When estimates come out with a different profit margin than you'd like, it's because your budget is setup with a profit margin that's something different than you'd like. If your budget it set to a profit margin of 5%, then every estimate you create using that budget will also come out, by default, with a profit margin of 5%.
You want to fix this... and the easiest way is to tweak the sales goal in your Budget so that your Budget P+L. You want to add (or subtract) revenue from your final sales budget until your company profit margin is what you're targeting.
If you're asking yourself - but wait - why am I doing that? I can't just change my sales goals, can I? You can! And the easiest way to understand why might be to think about how you'd price a job:
- You’re doing a job – you think the price should be around $10,000 and you want to make 10% profit
- You do an estimate for the job adding up all the costs – but the costs are a little more than you thought - if you charge $10,000, you’ll only make 5% profit
- So, to make your 10% profit, you change your price to $10,500 (or whatever) and you’re ready to go. You don't change the costs of the job to hit the profit target - you change your price.
The way you’d change your price on a job is really no different than changing the revenue targets in your sales budget. The sales goal is simply not enough (or too much, depending on whether you’re high or low) to cover you company costs AND make the profit you’re targeting. So – you change your sales goal.
Don’t forget! Your sales goal was an arbitrary number that you came up with at the beginning of the budget. Maybe you said “I want to grow by 15%” – or something like that – and presto – there’s your sales goal. But, now you’ve added up all the costs and overhead in your budget and you’ve realized that arbitrary sales goal doesn’t meet your financial objectives for profit. So, now you can add (or subtract) sales from your budget to hit your target company profit margin.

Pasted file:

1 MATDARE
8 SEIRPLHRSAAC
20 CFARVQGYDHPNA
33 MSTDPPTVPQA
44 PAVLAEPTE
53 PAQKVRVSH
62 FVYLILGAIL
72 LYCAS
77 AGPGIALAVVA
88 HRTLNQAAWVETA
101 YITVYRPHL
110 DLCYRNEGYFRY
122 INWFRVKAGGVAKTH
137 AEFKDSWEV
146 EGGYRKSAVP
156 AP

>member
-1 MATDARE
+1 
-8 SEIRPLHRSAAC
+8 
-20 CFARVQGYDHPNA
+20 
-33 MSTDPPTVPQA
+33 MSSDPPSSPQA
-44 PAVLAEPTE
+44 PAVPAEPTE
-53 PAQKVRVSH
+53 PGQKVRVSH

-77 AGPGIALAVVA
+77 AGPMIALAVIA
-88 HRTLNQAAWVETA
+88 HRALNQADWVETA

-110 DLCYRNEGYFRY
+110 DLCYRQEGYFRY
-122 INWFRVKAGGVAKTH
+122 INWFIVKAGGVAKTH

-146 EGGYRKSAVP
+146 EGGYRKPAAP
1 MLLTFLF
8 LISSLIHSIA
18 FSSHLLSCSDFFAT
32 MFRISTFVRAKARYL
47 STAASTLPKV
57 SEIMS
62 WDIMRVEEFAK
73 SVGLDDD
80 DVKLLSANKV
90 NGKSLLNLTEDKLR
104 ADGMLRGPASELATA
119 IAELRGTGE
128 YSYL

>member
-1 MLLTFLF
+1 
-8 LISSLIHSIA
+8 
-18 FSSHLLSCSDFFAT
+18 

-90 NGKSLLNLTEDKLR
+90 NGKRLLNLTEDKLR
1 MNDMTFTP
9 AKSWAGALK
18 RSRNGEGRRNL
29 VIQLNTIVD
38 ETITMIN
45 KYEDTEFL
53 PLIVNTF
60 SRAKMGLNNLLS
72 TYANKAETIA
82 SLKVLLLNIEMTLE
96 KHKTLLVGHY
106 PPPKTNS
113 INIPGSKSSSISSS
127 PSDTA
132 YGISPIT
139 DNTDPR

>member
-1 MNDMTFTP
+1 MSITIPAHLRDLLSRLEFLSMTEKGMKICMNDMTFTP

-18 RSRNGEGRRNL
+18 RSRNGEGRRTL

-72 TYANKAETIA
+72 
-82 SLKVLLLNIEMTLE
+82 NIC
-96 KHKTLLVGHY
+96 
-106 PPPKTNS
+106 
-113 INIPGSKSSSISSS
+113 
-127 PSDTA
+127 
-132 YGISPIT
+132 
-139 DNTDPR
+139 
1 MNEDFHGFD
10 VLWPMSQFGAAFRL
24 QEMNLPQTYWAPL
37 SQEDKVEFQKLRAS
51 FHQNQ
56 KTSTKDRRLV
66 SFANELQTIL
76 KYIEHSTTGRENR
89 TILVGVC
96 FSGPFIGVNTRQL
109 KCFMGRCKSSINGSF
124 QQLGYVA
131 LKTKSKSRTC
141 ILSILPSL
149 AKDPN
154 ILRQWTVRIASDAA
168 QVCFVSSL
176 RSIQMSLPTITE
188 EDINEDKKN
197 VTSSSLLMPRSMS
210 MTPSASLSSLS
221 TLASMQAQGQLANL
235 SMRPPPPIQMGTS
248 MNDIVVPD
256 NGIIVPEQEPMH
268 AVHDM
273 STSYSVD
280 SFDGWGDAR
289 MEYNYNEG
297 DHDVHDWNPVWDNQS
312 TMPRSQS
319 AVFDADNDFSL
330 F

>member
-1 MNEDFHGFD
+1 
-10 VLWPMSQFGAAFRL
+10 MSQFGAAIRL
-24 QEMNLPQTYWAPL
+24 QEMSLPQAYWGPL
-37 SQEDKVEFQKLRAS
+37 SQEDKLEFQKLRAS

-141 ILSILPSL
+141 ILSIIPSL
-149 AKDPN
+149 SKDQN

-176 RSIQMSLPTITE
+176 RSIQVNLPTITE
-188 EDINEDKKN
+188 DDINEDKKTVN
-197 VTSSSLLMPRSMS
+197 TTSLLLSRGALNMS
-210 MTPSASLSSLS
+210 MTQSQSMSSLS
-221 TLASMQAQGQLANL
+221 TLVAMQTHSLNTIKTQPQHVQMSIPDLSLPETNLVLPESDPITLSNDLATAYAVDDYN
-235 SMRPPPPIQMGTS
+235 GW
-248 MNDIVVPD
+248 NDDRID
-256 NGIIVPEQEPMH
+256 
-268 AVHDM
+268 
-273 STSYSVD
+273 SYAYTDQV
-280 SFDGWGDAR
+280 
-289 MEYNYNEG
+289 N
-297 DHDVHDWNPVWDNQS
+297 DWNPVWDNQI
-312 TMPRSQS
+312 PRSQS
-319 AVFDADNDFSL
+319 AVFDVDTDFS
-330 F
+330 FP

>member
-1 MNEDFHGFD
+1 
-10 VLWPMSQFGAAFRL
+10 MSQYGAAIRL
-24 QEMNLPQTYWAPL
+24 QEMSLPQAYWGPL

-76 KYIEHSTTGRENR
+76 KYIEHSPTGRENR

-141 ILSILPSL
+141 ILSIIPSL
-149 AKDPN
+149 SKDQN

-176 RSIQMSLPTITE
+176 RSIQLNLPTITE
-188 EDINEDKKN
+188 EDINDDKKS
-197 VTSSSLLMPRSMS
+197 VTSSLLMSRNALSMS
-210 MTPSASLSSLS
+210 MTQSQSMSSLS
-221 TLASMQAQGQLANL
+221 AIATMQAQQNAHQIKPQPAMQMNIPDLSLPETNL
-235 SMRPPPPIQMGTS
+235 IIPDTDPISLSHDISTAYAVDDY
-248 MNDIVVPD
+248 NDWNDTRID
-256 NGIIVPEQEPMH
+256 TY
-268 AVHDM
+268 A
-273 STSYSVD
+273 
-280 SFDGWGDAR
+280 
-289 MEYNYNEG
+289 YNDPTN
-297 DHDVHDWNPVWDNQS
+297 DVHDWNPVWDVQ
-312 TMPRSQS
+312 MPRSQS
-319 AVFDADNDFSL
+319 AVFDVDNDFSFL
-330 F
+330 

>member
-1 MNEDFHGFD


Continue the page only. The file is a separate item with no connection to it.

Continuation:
But make sure it's still realistic! After making any adjustment revisit your ratios and your efficiency score. If your ratios (especially labor and materials) are all significantly under the industry average and your efficiency rating is much higher than industry average (e.g. above 90%), you've got a very aggressive budget. Maybe one that's not even realistic to achieve. In this situation, it's likely that you'll have to grow your sales revenue and your costs (labor, materials etc.) - without adding to overhead - until you hit your profit objectives. It's a slower way to profitability, but at least you're likely to achieve it!
If you have questions, be sure to hit us up at email@example.com - we're happy to help look at your budget and make recommendations with you.